Thursday, July 1, 2010

Fishing line deer fence


Over the years I've lost many plants and pounds of produce from my home garden to hungry white-tailed deer. A two-strand solar-power electric fence did a pretty good job for four years but last year several deer got in and did a number on the tomato, pepper, and Swiss chard. The current was not terribly strong and I was not consistent in using repellents and attractants to increase the fence's effectiveness.

I decided to build a more permanent fence in 2010 but plans had to be delayed till late summer or fall. So I decided to try monofilament (fishing line) in the interim- something I had read about on some web sites. It's worked perfectly for the past six weeks, although the idea of counting on four or five strands of fishing line to protect my garden is scary.

The beauty is in the simple and inexpensive design- five 8 ft. steel fence T-posts (my garden has a weird shape) and 300 yards of fishing line. I bought some 8 lb. test line but it's better to go 15 lb. or higher. I tried to find dark blue or purple line but was unsuccessful. Apparently, deer see colors the same as a color-blind human. They see blue and purple very well. If they see the fishing line they won't try to go through or over the fence (at least that's the theory). I have not seen deer approach my fence but people believe monofilament fences work by startling deer. They walk into it because they don't see it. This causes them to recoil and stay away from it next time (again, a nice theory!)

I drove the fence posts into the ground at the corners of my garden with a post driver. Then I tied the fishing line at one corner about 1-ft. off the ground and pulled very tightly as I approached the next fence post. Then I cut the line and tied it off. It should be taut and bounce back when stretched. I continued to tie the fishing line between sets of two posts. My runs of line are at 1-ft., 2-ft., 3-ft., 4-ft., and 5-ft. I did it this way because the line can be easily broken and it takes a lot longer to replace a run around the entire garden rather than between two corners of the garden. I think it also gives you a more taut fence. (The two wooden posts you see in the photo are actually inside the fence and are holding up raspberry plants. You can't see the steel T-posts.)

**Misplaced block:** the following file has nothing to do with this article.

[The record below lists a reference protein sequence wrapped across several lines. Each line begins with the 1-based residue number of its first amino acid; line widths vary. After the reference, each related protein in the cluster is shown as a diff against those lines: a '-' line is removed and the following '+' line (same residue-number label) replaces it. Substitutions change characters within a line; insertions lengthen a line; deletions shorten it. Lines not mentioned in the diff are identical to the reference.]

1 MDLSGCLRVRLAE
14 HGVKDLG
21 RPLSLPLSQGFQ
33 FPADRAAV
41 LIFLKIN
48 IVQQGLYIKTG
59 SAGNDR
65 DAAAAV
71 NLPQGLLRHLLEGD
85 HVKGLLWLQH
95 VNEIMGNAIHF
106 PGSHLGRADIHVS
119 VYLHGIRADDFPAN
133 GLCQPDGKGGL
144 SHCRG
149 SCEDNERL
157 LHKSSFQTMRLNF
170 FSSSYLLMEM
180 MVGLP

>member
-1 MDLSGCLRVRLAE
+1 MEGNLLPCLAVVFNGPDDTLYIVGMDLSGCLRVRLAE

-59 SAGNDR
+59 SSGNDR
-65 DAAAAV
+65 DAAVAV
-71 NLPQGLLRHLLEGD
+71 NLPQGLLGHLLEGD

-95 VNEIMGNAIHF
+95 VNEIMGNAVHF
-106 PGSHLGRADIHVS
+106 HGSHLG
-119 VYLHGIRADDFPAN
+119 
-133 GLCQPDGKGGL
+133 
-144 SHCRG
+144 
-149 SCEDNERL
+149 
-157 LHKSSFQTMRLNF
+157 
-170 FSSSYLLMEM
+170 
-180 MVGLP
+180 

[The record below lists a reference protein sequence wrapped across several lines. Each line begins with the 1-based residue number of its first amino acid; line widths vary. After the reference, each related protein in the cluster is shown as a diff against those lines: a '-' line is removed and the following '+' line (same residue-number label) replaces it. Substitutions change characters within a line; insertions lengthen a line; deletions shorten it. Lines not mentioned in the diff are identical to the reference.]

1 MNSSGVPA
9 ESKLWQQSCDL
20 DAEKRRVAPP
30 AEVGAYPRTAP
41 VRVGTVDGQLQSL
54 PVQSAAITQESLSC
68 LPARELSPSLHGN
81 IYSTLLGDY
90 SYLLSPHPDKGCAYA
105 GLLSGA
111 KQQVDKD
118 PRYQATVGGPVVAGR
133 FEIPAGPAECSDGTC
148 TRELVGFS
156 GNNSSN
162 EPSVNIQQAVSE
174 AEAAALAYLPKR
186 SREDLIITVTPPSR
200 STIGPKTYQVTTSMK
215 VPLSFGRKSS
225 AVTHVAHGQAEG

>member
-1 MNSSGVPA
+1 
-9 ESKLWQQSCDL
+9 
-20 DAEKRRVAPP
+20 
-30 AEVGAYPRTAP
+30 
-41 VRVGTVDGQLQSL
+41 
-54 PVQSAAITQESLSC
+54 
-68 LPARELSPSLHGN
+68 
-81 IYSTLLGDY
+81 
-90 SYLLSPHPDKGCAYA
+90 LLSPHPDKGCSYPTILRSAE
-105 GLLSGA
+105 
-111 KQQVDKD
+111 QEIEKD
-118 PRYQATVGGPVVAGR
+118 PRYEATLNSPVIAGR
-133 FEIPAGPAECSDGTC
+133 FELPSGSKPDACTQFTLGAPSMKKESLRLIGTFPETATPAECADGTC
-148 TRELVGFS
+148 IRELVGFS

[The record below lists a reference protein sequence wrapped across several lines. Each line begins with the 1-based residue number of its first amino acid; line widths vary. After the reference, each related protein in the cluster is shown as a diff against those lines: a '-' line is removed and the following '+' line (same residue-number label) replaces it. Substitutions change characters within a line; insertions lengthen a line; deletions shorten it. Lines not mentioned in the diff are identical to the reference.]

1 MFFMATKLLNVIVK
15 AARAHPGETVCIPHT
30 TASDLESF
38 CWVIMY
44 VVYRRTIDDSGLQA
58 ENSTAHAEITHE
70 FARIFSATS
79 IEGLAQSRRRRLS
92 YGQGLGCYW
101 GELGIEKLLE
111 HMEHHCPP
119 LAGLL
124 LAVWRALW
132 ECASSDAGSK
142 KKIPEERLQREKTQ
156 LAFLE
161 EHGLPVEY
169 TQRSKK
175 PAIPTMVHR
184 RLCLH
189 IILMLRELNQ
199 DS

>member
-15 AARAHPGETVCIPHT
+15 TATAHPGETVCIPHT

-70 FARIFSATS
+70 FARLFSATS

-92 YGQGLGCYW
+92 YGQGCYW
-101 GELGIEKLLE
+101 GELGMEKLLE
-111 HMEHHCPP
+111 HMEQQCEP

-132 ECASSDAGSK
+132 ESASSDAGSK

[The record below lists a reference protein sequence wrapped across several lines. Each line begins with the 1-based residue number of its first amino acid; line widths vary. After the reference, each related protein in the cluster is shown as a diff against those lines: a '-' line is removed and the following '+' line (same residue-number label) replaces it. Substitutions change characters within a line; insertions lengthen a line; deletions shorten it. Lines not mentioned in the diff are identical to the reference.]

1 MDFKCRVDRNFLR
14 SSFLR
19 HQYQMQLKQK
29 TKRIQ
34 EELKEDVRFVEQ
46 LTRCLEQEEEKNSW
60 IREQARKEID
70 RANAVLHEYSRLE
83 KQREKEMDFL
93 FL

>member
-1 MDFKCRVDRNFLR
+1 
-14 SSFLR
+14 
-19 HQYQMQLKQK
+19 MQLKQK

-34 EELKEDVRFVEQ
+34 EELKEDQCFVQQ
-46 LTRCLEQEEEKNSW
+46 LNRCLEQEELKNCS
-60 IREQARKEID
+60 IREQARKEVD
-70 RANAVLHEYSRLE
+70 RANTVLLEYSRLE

11 comments:

  1. Good luck. Deer regularly run through my horse's electric fence. It doesn't deter them. (The shock is enough to deter my horse.)

    ReplyDelete
  2. I hear you Tara. I see this as a temporary solution. I hope I don't have to post a photo of my garden decimated by deer!

    ReplyDelete
  3. best hope for you with your fishing line fence against the deers.

    By experience this king of fence doesn't prevent birds to feed on my blueberry plants.

    ReplyDelete
  4. Please update us from time to time, Jon, about how your fishing-line fence works to keep deer out of your garden. I've used several kinds of plastic fencing, but our bambits have always found a way to defeat me. But maybe your single strands of fishing line will make the difference. That would be a great saving in fencing, with 36" welded wire fencing cost $25 or more per 50 feet.

    ReplyDelete
  5. 15# test is pretty light line. You could use 50# test to make a stronger fence. Regardless, you'll need at least a 7.5 foot fence if your using a single fence or you can use two shorter parallel fences spaced about 2 feet apart.

    ReplyDelete
  6. how did this work out for you?

    ReplyDelete
  7. Hi Anonymous - there was an update to this post at http://groweat.blogspot.com/2010/07/oh-deer-fishing-line-fence-revisited.html - conclusion, not all that well.

    ReplyDelete
  8. This is so helpful, thank you! I've been dreading shelling out $600 on deer fencing and was desperate for an alternative. How did you make a gate? Or how would you suggest making a gate that has a 6ft opening?

    ReplyDelete
  9. I have two large posts that frame the opening. Mine is only wide enough for a wheelbarrow to get through- about 30-in. wide. It's a simple wood gate covered with chicken wire.

    ReplyDelete
  10. How do you get in and out of the garden area? Are you cutting the line each time?

    ReplyDelete
  11. I have a gate that deer can't hop over. The fishing line begins at one of the gate posts and ends at the other.

    ReplyDelete

Comments with links to business websites will not be published.

Note: Only a member of this blog may post a comment.